Enjoying life through the eyes of a child.

The path was glistening with lovely light 'snow'.
This morning as the children arrived for class it began to snow, very light snow like icing sugar but snow nonetheless. The children were so excited and rushed to get on their wet gear, or as they called it today 'snow gear' and had so much fun exploring the playground with this new dusting of snow on it. There was much celebration of there being so much ice in the mud kitchen and the had fun zipping down the icy slide. 
They experimented with pouring water on the snow and seeing what happened, lots of cries of 'It's disappeared', 'Did it melt?' etc. could be heard. 

When everyone was all dressed we head up to visit Bear Woods to see if there was snow up there too, the children were amazed to that they could still see the white line where they stop on the path under the snow.
There was a little patch of snow up in Bear Woods and they had fun climbing on the big log, rolling down the hill, hunting for sleeping bears and avoiding wicked stepmothers. The children were amazed that their little hiding places were so visible now that all the leaves have fallen off the trees. 
Bear Woods looks very bare at the moment but the class still love being up there. 
It was truly wonderful to see the joy of light snow in their faces and it reminded me once again, what a privilege it is to work with young children and experience the everyday as magical. 
And it was even better as they had made some paper snowmen the day before.


Saturday, 4 August 2018

Talking, talking everywhere!


So, I have finished my 4 week study travels as a Churchill Fellow. I actually can't believe how quickly the time went by,  as initially I thought 4 weeks away from home would seem like a long time. It has been amazing to actually live in another country for an extended period and to get the opportunity to live like a local as opposed to being a tourist.

After this time spent talking to various people on the ground dealing with children and parents from migrant backgrounds on a daily basis in Dresden, Berlin (Germany) and Norrköping & Stockholm (Sweden) there is a common theme running through all the discussions - language acquisition and communication between parents and children. 

Whatever the home language of the family, all those I have met with have all agreed that it's not about what language a child hears at home but how much of that language they hear and therefore can begin to use themselves. 

I love this quote from James Britton "Reading and writing floats on a sea of talk" and it sums up perfectly how important communication is for all young children but particularly those who are trying to learn a second or third language.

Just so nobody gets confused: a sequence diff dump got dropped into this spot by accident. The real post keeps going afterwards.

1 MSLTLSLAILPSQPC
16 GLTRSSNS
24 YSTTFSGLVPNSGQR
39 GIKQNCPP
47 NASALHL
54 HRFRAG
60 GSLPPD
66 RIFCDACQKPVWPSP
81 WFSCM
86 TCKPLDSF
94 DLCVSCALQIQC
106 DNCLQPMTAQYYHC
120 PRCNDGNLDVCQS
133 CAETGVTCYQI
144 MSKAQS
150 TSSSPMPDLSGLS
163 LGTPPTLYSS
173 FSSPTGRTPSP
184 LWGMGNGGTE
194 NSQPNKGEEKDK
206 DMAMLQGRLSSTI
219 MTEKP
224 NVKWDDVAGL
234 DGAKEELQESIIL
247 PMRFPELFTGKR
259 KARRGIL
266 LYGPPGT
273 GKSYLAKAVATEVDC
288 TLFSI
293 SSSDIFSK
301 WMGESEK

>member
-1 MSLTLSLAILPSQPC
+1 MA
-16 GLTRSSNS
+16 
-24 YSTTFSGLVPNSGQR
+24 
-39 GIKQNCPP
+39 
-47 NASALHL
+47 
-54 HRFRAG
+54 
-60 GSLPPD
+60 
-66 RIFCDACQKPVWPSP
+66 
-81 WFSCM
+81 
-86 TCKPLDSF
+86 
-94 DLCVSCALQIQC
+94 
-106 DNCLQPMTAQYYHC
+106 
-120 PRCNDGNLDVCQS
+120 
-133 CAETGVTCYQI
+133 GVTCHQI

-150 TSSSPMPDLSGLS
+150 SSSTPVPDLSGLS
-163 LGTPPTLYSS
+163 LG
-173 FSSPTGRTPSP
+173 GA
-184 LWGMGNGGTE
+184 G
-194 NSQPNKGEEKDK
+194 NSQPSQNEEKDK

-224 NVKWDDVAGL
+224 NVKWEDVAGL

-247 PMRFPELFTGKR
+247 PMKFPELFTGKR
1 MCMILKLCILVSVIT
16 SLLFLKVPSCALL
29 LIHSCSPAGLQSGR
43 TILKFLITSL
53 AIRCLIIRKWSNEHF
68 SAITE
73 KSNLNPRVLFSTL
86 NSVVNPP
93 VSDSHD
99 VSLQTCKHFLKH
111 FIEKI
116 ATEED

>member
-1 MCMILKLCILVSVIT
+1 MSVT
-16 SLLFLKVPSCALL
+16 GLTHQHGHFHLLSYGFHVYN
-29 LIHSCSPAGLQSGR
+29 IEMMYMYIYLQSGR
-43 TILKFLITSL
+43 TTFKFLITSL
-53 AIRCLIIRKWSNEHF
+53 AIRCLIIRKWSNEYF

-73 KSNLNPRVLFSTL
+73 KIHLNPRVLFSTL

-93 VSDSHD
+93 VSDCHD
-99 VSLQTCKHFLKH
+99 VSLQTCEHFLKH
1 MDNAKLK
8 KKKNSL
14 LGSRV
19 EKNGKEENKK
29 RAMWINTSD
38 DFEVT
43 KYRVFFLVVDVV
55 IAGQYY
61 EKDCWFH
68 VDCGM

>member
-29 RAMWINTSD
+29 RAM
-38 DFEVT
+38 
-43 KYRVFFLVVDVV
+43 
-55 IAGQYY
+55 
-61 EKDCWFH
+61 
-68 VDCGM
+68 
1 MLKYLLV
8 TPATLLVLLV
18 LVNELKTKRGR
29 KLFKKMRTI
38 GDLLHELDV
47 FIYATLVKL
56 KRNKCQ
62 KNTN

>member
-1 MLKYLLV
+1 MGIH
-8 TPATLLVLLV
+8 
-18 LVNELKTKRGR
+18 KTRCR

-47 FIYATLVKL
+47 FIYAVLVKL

Early years settings - be they daycares, kindergartens, preschools or nurseries - should be places filled with the noise of children and adults communicating. Those of us who work with young children know that they can communicate by more than just speech - they hum, sing, makes noises and move when communicating. I have so many things to reflect on from the past 4 weeks but the one big thing that I have taken away is that in the UK context, our children are being asked to be quiet and listen too early - if literacy floats on a sea of talking why are we so keen to have children writing and reading at the age of 4 or 5? The young children I met in Germany were confident communicators, it was obvious they had had lots of time to watch, listen and talk rather being expected to listen and then write. 

The 5 and 6 year olds talked fluently (many in their second language) whilst sharing memories provoked while looking through their 'Language Learning Diary' with me and other members of staff. The 'Mein Sprachlerntagebuch' was introduced by the Senate Department of Education Berlin as part of their initiative to make parents realise the learning that was going on in the kita. What I particularly like about this document is that it involves the parents from day one - they are asked to fill in the early pages 'What they child likes, dislikes, favourite toys, food, siblings etc' so that the staff can build up a picture of the child and use it help comfort the child at settling in time. Many settings have an 'All about me' type document that is similar but the Berlin one is more of a working document and is added to over time, and used to record the child's language development over their time in the kita. 



There was a little girl from Poland in the group that was looking at their diaries and when asked if she wanted to talk about the activity she had taken part in earlier that day to record in the book, she said no but did enjoy looking through the book and got very excited when looking at photos of her cousins. When she headed outdoors the teacher explained that she had been selectively mute until recently and by flicking through the diary she was able to show us exactly when the child had first spoken in the kita and what her first word was. (Incidentally it was chocolate!) This is when I saw the full potential of this document and how it could be something we introduce in our system to help staff and parents see the language progression at a glance. 

A huge thanks to Dr Gesina Volkmann from SFZ Berlin for taking the time to meet with me on numerous occasions to explain the important work her organisation does in relation to language learning. 

I have much to mull over from my 4 week travels and a report to write but for now I am taking the time to try and write posts about some of the observations I made. 

Here is an excellent article on the importance of talk in the classroom: http://www.ascd.org/publications/books/108035/chapters/Why-Talk-Is-Important-in-Classrooms.aspx

Here is a great post that explains how a German Kita operates: https://christywardleblanc.wordpress.com/2016/07/29/german-kita-part-ii/